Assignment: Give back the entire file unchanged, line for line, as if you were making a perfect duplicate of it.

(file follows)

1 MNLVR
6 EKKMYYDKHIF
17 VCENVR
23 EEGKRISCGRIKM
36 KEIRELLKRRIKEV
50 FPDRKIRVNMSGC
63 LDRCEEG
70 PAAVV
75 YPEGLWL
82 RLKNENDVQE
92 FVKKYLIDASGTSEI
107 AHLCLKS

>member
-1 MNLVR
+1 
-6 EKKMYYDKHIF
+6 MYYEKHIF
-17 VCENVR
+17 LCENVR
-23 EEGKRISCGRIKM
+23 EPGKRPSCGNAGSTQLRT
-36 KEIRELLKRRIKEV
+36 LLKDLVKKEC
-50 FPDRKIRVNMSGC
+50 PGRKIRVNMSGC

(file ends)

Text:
1 MNLVR
6 EKKMYYDKHIF
17 VCENVR
23 EEGKRISCGRIKM
36 KEIRELLKRRIKEV
50 FPDRKIRVNMSGC
63 LDRCEEG
70 PAAVV
75 YPEGLWL
82 RLKNENDVQE
92 FVKKYLIDASGTSEI
107 AHLCLKS

>member
-1 MNLVR
+1 
-6 EKKMYYDKHIF
+6 MYYEKHIF
-17 VCENVR
+17 LCENVR
-23 EEGKRISCGRIKM
+23 EPGKRPSCGNAGSTQLRT
-36 KEIRELLKRRIKEV
+36 LLKDLVKKEC
-50 FPDRKIRVNMSGC
+50 PGRKIRVNMSGC